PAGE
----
Space race 2.0
I blogged the other day about the 50th anniversary of Sputnik. During the Cold War, it was a two country race to the Moon, Space Race 1.0, but now it seems Earth’s satellite is up for grabs. Like the recent tussle over the North Pole, there are a number of contestants in the latest space race. China, Japan, India and Europe, as well as Russia and the United States are all outlining plans to fling themselves into space and race to the Moon. China says it will set up an outpost on the Moon after 2020 (that is if it can find the Moon through the heavy pollution in China’s air!). And they’ll begin their quest later this year with an unmanned lunar mission.
The Japanese have a head start having launched a $479-million spacecraft toward the moon in September and they hope to be neighbours to the Chinese with their own outpost by 2030. Google and X-Prize Foundation got into the act of course with their offer of US $30 million for privately funded space exploration. India is planning a mission later this year and the Americans are moving forward with the Constellation programme, which will return astronauts to the Moon by 2020 and put fresh bootprints on our dusty satellite.
Whilst the Americans may be intent on beating the Chinese to the Moon, I rather suspect that private industry will get there first to check out what use they can make of the minerals and resources and how they can service future outposts. Hey, maybe even Maccas is thinking about how good a set of golden arches would look on the old Tranquility Base site of 1969.
What’s the rush and what’s the attraction? After Armstrong and Aldrin set foot on the Moon, space exploration seemed to grow less appealing (been there, done that) and NASA funding dried up. A few trips here and there to Mir, space shuttles now and then, but the 1990s and so far in the 21st Century, space hasn’t exactly been crowded with manned missions.
Bush’s science advisor, John Marburger, kind of gave the game away in a recent speech when he commented that the new vision for space is:
“As I see it, questions about the vision boil down to whether we (US) want to incorporate the Solar System in our economic sphere or not”
Well, that makes sense. We’ve stuffed up the planet, nearly finished with razing the Amazon to the ground, so we humans do need an offshore target to exploit – let’s go to the Moon! But what on earth is there on the Moon that would be of economic benefit? A form of helium for one thing that could be used for fusion energy although the jury’s out on whether this form of helium can be used back on Earth.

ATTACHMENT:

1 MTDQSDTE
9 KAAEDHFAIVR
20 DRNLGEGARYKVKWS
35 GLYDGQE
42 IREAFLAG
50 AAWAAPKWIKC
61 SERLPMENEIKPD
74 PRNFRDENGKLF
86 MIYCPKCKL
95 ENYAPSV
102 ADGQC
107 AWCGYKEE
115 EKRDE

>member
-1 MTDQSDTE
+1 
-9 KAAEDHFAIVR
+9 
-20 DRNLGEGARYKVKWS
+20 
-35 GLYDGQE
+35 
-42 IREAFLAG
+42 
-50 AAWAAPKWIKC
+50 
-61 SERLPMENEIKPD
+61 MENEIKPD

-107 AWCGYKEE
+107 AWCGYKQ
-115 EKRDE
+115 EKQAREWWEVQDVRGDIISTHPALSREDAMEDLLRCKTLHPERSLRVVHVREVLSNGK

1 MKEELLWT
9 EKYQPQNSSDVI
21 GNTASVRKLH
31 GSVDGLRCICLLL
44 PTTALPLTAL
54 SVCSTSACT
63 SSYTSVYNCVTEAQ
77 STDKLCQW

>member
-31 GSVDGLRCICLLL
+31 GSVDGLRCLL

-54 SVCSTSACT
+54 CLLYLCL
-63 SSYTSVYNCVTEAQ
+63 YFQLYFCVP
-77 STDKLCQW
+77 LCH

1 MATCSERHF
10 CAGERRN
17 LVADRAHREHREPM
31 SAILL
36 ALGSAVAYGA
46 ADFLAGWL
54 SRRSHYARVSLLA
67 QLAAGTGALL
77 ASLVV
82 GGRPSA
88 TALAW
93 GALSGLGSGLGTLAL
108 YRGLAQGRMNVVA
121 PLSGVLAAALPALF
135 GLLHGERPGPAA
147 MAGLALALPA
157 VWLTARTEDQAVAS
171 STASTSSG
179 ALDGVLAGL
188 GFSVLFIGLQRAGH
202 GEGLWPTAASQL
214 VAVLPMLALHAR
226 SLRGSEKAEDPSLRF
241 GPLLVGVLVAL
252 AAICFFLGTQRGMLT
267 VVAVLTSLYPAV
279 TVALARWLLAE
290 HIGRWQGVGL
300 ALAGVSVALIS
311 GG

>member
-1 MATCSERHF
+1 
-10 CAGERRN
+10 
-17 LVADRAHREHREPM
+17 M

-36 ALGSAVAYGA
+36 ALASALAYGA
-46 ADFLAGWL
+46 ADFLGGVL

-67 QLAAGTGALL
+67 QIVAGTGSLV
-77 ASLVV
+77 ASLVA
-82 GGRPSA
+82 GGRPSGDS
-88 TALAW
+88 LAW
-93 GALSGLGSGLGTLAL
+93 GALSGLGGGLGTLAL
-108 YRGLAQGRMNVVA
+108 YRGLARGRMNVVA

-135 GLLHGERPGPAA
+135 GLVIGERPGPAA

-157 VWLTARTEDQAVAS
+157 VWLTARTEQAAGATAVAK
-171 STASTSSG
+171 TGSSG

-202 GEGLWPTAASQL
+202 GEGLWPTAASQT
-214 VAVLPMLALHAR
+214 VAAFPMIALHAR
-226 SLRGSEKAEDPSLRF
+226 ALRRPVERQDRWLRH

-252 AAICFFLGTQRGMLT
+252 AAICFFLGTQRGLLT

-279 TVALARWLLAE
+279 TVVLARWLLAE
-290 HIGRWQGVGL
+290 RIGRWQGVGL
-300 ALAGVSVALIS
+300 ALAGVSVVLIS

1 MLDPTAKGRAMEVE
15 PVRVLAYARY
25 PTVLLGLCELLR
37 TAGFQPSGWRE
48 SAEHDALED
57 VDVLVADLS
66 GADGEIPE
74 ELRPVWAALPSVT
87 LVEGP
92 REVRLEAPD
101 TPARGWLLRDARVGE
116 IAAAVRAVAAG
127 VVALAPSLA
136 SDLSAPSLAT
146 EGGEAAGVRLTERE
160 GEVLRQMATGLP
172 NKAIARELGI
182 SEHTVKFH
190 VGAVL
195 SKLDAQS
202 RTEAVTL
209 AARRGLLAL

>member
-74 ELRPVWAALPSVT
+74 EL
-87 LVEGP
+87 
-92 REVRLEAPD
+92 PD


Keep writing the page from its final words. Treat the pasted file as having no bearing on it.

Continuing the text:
Really it’s the enormous global political advantage: up there on the Moon, having your permanent outpost, glaring down on Earthly citizens, maybe having some weapons of mass destruction along with you (who knows what weaponry will be like in 2020 or 2030) aimed at Earth.
Being cynical, I somewhat doubt that the pursuit of science and knowledge is driving the current space race. Or just the thrill of exploration. I might have this confused but I think it was an Arnie film – Total Recall – that was set on Mars in the late 21st Century and some dude had a monopoly on a depressing slum city full of poor workers who just wanted to escape back to Earth. I think Mars was referred to as the Outworld or Offworld or something like this. This is what I have visions of – if I was to pop back in 150 years’ time – the Moon would be crowded with cities and slums; whatever resources were there have been stripped; solar power stations beam the Sun’s energy back to Earth; the Moon is used as a launching pad for missions on the way to Mars and Jupiter maybe; Earth-bound humans snigger and refer to Lunar colonists as Offworlders; and who knows what evolutionary changes would happen to humans living on a satellite. Tourist spots and hotels will be set up and I can just imagine the tours taking people to the site where Neil Armstrong set his foot in the lunar dust. Here’s one person’s vision of what life on the Moon could be like.
Well, let’s hope that as the various countries race to the Moon and crowd the Earth to Moon corridor, there’s no collision with private citizens who are increasingly seeking a thrill from space travel. Since 2001, Space Adventures has sent five very rich people to the International Space Station. Since we’ll have precious little to visit on this planet because we’ve destroyed Nature, space tourism will take the place of international travel. Virgin Galactic has a pretty swish movie on becoming the world’s first commercial space carrier. View it here. Forget the Chinese and the Americans, I’m placing my bets on Richard Branson and Virgin Galactic to get to the Moon first and rename it Virgin Lunar.
And when we’re all zooming around space, inter-planetary travellers can leave Earth without taking their Visa card – the Quasi Universal Intergalactic Denomination (or Quid) has just been designed. This new currency can withstand the stresses of space travel. There are no sharp edges, chemicals or magnetic chips to annoy space tourists or business people. The Quid has been designed for the foreign exchange company, Travelex, (good ploy: get in early before AMEX!) by scientists from the National Space Centre and the University of Leicester. Here’s a picture of the new Quid – reminds me of one of those old Coca Cola yo-yos. They’re made from polymer (used in non-stick pans) and the different sizes and colours denote different “coin” values. Cool!
Source: BBC News
Entry filed under: Space.